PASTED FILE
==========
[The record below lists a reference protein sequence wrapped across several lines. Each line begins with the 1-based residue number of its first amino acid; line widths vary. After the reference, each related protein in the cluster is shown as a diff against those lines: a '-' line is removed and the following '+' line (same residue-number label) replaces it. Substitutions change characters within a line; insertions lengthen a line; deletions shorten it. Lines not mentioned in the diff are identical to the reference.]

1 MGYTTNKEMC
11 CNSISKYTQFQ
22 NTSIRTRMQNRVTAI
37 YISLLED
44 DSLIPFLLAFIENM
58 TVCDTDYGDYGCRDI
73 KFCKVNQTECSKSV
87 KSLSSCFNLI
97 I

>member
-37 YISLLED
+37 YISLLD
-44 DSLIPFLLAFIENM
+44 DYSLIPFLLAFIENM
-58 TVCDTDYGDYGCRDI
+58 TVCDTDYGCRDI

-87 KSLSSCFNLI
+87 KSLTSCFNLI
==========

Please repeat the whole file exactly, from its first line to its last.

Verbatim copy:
[The record below lists a reference protein sequence wrapped across several lines. Each line begins with the 1-based residue number of its first amino acid; line widths vary. After the reference, each related protein in the cluster is shown as a diff against those lines: a '-' line is removed and the following '+' line (same residue-number label) replaces it. Substitutions change characters within a line; insertions lengthen a line; deletions shorten it. Lines not mentioned in the diff are identical to the reference.]

1 MGYTTNKEMC
11 CNSISKYTQFQ
22 NTSIRTRMQNRVTAI
37 YISLLED
44 DSLIPFLLAFIENM
58 TVCDTDYGDYGCRDI
73 KFCKVNQTECSKSV
87 KSLSSCFNLI
97 I

>member
-37 YISLLED
+37 YISLLD
-44 DSLIPFLLAFIENM
+44 DYSLIPFLLAFIENM
-58 TVCDTDYGDYGCRDI
+58 TVCDTDYGCRDI

-87 KSLSSCFNLI
+87 KSLTSCFNLI